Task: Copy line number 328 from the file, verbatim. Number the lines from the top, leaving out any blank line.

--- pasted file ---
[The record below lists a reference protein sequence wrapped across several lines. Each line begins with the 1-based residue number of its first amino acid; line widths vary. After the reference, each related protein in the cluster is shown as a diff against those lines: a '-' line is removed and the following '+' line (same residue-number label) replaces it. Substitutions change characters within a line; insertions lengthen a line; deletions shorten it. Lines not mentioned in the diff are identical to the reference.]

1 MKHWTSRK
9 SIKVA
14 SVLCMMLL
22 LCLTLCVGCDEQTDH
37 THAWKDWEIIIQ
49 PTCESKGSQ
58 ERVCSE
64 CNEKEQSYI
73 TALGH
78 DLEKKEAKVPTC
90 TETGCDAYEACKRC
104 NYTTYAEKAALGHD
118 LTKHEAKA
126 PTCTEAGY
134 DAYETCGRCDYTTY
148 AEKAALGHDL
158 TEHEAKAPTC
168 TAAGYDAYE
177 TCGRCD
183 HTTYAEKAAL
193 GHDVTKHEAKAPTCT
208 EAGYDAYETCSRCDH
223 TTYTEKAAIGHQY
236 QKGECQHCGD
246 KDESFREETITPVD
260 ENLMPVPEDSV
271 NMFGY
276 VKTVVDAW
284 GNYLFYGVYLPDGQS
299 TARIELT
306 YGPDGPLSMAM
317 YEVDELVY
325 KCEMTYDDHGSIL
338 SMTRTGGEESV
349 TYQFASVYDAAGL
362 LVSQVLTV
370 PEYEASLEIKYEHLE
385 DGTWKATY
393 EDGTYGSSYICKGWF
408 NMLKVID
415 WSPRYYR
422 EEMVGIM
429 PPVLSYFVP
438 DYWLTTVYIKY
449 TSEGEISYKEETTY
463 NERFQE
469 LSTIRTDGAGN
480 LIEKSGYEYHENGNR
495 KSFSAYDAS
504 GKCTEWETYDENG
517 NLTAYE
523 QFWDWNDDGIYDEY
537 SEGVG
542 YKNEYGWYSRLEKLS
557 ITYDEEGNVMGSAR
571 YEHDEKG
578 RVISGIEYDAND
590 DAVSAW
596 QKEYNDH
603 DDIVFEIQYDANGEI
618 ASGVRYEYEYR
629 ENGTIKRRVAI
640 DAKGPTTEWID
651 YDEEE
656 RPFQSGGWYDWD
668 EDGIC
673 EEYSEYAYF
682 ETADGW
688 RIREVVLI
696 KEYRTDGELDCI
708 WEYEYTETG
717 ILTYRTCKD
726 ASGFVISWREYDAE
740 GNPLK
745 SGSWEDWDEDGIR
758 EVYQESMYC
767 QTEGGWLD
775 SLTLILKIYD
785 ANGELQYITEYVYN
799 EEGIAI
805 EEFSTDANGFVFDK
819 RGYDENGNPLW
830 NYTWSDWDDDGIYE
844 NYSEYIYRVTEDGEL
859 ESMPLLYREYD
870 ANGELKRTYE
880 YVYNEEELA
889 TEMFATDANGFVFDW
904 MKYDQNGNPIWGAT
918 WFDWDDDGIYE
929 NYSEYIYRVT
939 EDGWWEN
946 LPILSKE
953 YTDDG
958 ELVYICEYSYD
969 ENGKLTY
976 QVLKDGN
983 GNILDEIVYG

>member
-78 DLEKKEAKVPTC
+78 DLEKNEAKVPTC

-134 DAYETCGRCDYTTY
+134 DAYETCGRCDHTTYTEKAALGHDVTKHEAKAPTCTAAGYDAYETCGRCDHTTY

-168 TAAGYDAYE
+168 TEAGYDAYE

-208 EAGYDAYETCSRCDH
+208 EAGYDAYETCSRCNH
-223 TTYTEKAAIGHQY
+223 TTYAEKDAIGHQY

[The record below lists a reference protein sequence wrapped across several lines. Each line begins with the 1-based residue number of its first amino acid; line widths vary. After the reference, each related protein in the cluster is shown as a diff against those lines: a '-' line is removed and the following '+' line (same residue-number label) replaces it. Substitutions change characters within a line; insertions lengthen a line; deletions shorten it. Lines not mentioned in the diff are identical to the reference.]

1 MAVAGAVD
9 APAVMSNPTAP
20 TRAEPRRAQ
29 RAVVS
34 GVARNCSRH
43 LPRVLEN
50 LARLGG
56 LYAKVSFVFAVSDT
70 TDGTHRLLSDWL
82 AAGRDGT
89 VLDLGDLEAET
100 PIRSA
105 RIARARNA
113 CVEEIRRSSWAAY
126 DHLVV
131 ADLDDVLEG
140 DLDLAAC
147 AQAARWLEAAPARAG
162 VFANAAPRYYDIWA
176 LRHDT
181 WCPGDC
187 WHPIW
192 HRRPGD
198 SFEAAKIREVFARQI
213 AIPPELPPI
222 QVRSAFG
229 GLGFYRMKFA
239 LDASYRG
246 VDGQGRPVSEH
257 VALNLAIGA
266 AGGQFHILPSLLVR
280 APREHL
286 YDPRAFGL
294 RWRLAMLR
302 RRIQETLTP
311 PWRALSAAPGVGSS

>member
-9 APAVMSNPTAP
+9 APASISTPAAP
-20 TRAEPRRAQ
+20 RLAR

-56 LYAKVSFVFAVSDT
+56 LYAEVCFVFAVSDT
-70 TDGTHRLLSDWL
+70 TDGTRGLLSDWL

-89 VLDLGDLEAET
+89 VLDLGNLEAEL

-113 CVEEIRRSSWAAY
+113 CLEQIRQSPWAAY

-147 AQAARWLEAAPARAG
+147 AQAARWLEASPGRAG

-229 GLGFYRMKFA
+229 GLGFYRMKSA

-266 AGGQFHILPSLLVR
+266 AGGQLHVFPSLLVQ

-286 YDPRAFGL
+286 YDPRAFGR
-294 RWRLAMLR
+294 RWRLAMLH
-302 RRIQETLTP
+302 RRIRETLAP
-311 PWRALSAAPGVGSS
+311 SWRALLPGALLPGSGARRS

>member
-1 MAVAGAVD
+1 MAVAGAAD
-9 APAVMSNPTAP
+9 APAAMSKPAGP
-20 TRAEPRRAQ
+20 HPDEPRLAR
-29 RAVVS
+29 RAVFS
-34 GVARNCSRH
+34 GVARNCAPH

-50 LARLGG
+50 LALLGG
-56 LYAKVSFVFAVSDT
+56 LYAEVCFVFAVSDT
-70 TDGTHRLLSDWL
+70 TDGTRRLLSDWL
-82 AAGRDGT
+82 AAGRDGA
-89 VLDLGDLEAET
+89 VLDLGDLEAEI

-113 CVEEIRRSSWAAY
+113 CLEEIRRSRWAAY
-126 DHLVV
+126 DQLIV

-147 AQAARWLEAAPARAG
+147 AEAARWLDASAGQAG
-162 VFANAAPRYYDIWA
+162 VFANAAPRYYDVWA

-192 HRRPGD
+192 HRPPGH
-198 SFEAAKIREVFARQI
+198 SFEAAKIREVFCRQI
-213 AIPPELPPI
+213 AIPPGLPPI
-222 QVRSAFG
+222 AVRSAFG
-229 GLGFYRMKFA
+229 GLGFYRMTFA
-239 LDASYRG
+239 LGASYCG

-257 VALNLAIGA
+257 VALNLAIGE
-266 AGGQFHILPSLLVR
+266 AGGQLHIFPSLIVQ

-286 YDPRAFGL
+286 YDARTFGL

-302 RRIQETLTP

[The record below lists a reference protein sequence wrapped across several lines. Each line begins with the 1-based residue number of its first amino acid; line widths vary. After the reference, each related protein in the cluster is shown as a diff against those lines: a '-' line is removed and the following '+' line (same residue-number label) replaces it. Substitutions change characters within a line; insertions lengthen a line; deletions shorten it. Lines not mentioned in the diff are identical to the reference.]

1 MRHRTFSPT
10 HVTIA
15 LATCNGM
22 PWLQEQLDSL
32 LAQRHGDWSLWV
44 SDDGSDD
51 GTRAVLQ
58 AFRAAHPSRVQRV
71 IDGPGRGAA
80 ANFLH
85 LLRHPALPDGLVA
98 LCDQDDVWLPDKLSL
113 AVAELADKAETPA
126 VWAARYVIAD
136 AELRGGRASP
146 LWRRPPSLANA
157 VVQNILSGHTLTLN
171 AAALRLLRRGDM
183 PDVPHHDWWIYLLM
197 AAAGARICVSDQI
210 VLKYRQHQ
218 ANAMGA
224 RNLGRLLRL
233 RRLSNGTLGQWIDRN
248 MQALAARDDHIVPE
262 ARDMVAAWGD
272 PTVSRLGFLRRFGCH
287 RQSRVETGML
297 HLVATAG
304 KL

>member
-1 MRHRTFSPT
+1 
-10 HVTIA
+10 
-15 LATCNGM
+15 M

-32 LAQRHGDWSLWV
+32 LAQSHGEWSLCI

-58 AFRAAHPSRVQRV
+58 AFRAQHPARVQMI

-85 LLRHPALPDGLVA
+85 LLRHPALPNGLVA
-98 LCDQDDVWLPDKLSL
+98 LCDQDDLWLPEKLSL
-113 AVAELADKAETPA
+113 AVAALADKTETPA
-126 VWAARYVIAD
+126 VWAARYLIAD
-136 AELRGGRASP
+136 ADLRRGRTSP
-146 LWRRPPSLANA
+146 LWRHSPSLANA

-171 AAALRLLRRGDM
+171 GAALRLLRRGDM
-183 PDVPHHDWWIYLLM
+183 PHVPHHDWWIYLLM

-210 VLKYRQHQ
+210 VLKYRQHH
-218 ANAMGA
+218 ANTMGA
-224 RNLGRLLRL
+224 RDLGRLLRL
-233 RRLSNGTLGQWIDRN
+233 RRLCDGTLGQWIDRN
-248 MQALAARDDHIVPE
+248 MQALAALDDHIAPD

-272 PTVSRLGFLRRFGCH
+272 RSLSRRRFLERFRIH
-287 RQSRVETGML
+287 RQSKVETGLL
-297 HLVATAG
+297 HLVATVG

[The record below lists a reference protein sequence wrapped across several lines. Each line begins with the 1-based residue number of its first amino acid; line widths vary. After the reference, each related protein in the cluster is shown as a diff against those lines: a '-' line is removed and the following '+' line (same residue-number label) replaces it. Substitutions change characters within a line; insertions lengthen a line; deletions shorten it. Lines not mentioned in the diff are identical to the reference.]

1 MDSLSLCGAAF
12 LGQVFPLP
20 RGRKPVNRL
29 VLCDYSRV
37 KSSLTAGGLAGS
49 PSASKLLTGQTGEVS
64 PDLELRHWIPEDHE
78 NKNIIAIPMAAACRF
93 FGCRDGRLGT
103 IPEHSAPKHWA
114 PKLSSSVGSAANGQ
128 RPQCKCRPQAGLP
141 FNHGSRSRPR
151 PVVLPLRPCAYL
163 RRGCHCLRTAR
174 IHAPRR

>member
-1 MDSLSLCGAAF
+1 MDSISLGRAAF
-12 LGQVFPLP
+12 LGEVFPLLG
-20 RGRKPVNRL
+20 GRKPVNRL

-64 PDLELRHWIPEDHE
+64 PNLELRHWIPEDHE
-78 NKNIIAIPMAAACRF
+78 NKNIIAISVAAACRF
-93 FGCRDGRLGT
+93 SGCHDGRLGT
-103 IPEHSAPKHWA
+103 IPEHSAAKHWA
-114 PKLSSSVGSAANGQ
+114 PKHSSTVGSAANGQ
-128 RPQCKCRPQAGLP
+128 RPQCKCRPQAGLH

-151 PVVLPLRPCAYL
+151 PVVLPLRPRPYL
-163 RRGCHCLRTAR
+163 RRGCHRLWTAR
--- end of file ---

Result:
+103 IPEHSAAKHWA